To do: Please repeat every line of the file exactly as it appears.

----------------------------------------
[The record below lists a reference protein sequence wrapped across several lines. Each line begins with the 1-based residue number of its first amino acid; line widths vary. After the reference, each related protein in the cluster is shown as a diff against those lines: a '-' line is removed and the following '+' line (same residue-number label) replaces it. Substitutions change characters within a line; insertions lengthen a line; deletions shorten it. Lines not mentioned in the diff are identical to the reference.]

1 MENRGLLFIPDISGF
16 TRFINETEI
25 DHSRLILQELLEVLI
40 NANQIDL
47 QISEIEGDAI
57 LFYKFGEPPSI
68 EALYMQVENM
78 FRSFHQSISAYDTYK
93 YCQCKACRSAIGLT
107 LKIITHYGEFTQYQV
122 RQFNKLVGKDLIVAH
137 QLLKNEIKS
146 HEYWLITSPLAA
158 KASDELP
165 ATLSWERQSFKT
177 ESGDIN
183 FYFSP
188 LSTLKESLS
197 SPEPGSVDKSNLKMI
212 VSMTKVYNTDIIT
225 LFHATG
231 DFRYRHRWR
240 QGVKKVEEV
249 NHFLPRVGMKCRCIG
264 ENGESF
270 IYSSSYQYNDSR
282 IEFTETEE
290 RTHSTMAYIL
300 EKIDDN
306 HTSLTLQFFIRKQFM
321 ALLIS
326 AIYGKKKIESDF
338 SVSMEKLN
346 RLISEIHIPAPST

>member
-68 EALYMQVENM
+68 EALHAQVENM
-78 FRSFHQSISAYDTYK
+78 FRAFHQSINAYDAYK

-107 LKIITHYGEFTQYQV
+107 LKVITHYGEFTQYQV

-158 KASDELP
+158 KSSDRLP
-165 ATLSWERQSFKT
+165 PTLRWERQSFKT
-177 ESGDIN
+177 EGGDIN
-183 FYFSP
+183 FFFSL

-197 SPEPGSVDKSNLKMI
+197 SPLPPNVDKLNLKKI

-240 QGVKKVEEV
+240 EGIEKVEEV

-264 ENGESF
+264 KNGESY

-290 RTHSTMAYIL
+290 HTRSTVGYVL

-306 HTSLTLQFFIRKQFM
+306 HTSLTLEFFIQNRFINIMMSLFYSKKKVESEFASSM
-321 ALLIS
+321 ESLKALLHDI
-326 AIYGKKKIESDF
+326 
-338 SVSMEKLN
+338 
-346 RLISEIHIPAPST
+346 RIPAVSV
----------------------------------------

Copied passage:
[The record below lists a reference protein sequence wrapped across several lines. Each line begins with the 1-based residue number of its first amino acid; line widths vary. After the reference, each related protein in the cluster is shown as a diff against those lines: a '-' line is removed and the following '+' line (same residue-number label) replaces it. Substitutions change characters within a line; insertions lengthen a line; deletions shorten it. Lines not mentioned in the diff are identical to the reference.]

1 MENRGLLFIPDISGF
16 TRFINETEI
25 DHSRLILQELLEVLI
40 NANQIDL
47 QISEIEGDAI
57 LFYKFGEPPSI
68 EALYMQVENM
78 FRSFHQSISAYDTYK
93 YCQCKACRSAIGLT
107 LKIITHYGEFTQYQV
122 RQFNKLVGKDLIVAH
137 QLLKNEIKS
146 HEYWLITSPLAA
158 KASDELP
165 ATLSWERQSFKT
177 ESGDIN
183 FYFSP
188 LSTLKESLS
197 SPEPGSVDKSNLKMI
212 VSMTKVYNTDIIT
225 LFHATG
231 DFRYRHRWR
240 QGVKKVEEV
249 NHFLPRVGMKCRCIG
264 ENGESF
270 IYSSSYQYNDSR
282 IEFTETEE
290 RTHSTMAYIL
300 EKIDDN
306 HTSLTLQFFIRKQFM
321 ALLIS
326 AIYGKKKIESDF
338 SVSMEKLN
346 RLISEIHIPAPST

>member
-68 EALYMQVENM
+68 EALHAQVENM
-78 FRSFHQSISAYDTYK
+78 FRAFHQSINAYDAYK

-107 LKIITHYGEFTQYQV
+107 LKVITHYGEFTQYQV

-158 KASDELP
+158 KSSDRLP
-165 ATLSWERQSFKT
+165 PTLRWERQSFKT
-177 ESGDIN
+177 EGGDIN
-183 FYFSP
+183 FFFSL

-197 SPEPGSVDKSNLKMI
+197 SPLPPNVDKLNLKKI

-240 QGVKKVEEV
+240 EGIEKVEEV

-264 ENGESF
+264 KNGESY

-290 RTHSTMAYIL
+290 HTRSTVGYVL

-306 HTSLTLQFFIRKQFM
+306 HTSLTLEFFIQNRFINIMMSLFYSKKKVESEFASSM
-321 ALLIS
+321 ESLKALLHDI
-326 AIYGKKKIESDF
+326 
-338 SVSMEKLN
+338 
-346 RLISEIHIPAPST
+346 RIPAVSV